- Continental Vapor 2.1 ProTection tyres
- Cambrian Tyres
Continental tyres have a good reputation in the UK. They’re doubtless hoping that the new Vapor tyre will follow in the footsteps of the Cross-Country and Vertical and become a new classic. Conti has never really followed fashion when it comes to tread designs, and while most of the rest of the world goes for square blocks, the Vapor packs a combination of triangles and off-kilter quadrilaterals. The whole tread pattern looks almost random at first glance, but there is a pattern in there…
The design is unique in a number of ways. The arrangement of blocks is intended to ensure that whichever angle the tread meets the trail at, there’s always some gripping edge available. That’s why the edges of the blocks run at all sorts of angles across the tread. The blocks at the edges of the tyre are biased to have a long edge running lengthwise for cornering, the ones in the middle are biased crosswise for traction.
The other clever bit is the design of the blocks themselves. For a start, they’ve got additional edges cut into the tops for a bit of extra grip. The main innovation, though, is the ‘Gravity Arc’ design. It’s Conti’s new way of building up the base of the blocks to stop them wallowing or squirming but without adding too much extra weight. To do this they’ve added swoopy buttresses running from the points of the tread blocks. Imagine you got a block and pushed it up through a rubber sheet, or a balloon. The Gravity Arcs are like the areas of rubber that would stretch out to accomodate the block. They’re modelled on how material would naturally fall, the theory being that that gives maximum stiffness for minimum weight.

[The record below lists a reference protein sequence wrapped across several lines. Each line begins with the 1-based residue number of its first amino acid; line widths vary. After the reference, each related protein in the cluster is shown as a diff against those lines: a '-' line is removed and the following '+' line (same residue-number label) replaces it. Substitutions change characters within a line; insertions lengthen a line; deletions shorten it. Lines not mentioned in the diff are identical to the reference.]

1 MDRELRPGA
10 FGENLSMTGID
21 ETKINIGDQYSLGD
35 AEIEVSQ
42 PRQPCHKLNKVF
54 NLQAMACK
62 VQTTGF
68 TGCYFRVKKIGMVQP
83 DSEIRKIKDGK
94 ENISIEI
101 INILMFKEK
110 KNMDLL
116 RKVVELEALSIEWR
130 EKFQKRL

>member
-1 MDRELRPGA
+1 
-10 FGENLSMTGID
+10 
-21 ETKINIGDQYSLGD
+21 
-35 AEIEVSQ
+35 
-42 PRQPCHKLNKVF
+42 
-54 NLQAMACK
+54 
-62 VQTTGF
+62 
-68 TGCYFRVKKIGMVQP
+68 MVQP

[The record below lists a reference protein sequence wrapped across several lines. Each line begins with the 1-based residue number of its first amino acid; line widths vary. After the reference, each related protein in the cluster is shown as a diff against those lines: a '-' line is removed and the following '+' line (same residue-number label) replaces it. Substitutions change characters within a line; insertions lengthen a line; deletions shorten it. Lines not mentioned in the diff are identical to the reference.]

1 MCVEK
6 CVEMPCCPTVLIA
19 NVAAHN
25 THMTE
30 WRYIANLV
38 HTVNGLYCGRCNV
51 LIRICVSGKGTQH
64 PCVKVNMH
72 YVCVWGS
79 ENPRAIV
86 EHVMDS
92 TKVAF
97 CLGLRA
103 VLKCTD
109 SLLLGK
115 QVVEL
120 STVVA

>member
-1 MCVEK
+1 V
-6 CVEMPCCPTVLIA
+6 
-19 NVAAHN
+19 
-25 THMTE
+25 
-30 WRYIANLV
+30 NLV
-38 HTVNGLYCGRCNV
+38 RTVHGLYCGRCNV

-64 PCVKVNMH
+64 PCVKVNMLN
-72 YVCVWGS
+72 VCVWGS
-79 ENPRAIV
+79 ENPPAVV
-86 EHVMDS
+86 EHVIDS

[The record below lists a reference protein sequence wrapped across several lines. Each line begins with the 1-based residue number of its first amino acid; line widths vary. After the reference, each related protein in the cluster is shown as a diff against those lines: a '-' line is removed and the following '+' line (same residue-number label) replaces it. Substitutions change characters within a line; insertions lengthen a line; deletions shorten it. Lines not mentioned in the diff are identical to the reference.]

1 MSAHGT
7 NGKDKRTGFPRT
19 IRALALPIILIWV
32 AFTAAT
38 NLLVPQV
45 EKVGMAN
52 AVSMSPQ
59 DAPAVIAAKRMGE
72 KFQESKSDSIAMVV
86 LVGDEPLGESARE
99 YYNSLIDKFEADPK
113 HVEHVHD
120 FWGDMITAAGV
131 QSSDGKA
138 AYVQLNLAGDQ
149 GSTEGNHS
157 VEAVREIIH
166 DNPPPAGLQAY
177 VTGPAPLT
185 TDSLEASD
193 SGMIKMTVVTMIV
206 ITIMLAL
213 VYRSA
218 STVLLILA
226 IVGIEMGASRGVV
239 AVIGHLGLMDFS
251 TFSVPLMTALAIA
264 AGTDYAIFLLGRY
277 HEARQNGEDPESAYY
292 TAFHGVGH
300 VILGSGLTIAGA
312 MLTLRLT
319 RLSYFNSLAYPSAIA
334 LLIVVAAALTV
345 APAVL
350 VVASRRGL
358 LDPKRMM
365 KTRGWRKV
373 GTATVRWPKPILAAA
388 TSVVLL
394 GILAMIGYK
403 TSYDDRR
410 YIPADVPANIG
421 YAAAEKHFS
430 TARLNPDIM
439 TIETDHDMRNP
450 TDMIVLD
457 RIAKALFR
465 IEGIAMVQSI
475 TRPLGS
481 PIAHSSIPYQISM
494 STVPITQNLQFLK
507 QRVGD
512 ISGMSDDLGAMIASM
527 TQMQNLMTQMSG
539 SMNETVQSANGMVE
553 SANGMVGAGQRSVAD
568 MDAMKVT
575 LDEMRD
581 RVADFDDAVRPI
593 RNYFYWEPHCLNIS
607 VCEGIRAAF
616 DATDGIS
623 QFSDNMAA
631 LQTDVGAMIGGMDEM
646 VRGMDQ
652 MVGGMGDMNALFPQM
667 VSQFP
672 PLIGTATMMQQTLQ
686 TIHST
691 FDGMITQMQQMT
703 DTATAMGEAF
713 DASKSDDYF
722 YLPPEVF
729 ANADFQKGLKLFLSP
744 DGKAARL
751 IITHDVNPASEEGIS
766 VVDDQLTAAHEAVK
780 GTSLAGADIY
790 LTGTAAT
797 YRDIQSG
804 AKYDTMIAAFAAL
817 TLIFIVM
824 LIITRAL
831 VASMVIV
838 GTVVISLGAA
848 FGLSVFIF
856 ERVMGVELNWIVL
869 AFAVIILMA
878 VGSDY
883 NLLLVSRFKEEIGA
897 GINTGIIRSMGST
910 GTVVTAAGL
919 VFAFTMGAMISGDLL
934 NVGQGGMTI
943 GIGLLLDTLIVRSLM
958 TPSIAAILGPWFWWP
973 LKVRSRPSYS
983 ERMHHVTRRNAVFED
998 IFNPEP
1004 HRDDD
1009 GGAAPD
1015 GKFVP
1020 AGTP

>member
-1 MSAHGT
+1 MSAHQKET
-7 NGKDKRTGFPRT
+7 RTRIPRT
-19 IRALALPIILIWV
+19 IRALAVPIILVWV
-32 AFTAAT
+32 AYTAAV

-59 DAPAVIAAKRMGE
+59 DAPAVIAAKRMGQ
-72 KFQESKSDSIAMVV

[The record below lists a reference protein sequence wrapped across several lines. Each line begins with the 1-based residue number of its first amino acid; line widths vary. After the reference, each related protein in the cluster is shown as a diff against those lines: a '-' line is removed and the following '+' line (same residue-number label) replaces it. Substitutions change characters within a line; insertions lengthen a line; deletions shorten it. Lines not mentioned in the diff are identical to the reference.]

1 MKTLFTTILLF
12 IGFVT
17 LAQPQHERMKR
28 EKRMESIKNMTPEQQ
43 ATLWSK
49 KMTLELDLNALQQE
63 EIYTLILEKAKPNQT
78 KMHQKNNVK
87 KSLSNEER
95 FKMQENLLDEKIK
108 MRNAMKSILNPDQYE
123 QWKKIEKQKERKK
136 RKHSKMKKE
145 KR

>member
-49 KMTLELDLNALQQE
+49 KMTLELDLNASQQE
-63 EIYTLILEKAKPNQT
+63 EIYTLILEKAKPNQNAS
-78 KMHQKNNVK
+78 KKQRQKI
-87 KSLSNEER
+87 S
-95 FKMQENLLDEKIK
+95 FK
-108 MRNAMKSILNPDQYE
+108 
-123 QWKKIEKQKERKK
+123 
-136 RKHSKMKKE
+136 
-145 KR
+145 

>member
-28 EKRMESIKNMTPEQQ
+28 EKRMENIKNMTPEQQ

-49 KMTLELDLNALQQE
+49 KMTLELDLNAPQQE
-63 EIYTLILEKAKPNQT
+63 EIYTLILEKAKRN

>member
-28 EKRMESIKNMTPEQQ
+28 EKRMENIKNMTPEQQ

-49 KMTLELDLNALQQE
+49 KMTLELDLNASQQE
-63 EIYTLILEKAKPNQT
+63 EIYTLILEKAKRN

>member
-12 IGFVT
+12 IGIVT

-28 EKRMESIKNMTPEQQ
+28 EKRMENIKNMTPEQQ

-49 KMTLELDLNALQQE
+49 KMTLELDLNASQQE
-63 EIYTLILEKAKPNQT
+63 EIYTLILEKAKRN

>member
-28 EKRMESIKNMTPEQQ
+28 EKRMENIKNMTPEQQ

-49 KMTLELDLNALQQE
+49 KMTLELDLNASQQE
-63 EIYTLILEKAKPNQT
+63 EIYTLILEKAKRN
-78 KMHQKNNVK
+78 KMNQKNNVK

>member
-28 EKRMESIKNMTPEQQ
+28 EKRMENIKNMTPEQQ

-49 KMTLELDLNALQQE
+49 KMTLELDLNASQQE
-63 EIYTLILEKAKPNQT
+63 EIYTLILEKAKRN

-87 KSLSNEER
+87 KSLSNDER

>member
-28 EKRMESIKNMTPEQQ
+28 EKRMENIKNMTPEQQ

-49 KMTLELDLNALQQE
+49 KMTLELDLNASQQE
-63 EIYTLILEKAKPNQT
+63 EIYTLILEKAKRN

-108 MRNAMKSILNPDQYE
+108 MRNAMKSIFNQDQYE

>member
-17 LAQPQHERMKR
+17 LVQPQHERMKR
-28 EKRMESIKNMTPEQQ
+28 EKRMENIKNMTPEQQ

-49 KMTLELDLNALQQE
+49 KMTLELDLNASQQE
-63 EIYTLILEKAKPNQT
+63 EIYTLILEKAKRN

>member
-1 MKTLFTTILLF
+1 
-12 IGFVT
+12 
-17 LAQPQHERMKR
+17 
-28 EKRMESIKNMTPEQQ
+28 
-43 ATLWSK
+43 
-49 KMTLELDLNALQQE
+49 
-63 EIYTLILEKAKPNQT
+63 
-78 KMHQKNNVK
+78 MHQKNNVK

Conti has also made the areas of tyre between the tread blocks pull their weight – the Gravity Arcs themselves form additional gripping edges and the tyre surface is textured to contribute to grip if the ground’s soft enough.
The Vapor is being pitched as a cross-country/enduro tyre, and it’s certainly a faster-rolling beast than, say, a Vertical. It’s also a lot more confident on hardpack or rocks, presumably thanks to those broad-shouldered tread blocks. It gives up a little bit of soft-ground performance to the spikier Vert, but not all that much. Despite all the multi-angled treadness going on the Vapor also manages to maintain clear escape routes for mud and stuff and has stayed pretty clear in what, admittedly, hasn’t been very much mud of late… It’s also impressively consistent, and won’t spring any nasty surprises on you.
One limiting factor of the tyre is that at the time of writing there’s only a 2.1in size available. And being a Conti, it’s markedly narrower than other manufacturer’s 2.1 offerings. Conti measure their tyres across the widest point of the tread, inflated to a standard pressure on a standard rim as governed by the European Tyre and Rim Technical Organisation. By that measure, the Vapor is 54mm wide. Some makers measure the actual casing, so they’d have a 54mm casing with the knobbles sticking out beyond that which would look wider. Conti insist that it’s everyone else’s tyres that are too big, but which way round it is isn’t really an issue – just remember that a Conti 2.1 may not be as big as you expect.
It’s certainly not as big as we’d like. We’re fans of 2.3in Verticals, and found the 2.1 Vapor a little bit undernourished. But there’s a 2.3 in the works – we’ll report back on that when it arrives.
There are three versions of the Vapor. This is the ProTection, featuring Kevlar beads and a ‘DuraSkin’ reinforcing mesh inside the casing to prevent tears. The Pro version lacks the reinforcement, but you only save two quid and 10g (ProTection 525g, Pro 515g) so it’s hardly worth it. If you’re on a budget, Continental has the bargain standard Vapor with a steel bead and a price tag of just £12.95. They’re a bit heavier at 620g, but hardly offensively so.
Verdict: Continental is on to another winner here. Other tyres may have the edge on very soft or loose surfaces, but the Vapor scores on speed, quietness and grip on firmer stuff. We’re waiting for the 2.3 version, but if you don’t need the extra volume and want a confident, fast-rolling all-rounder, take a look at these.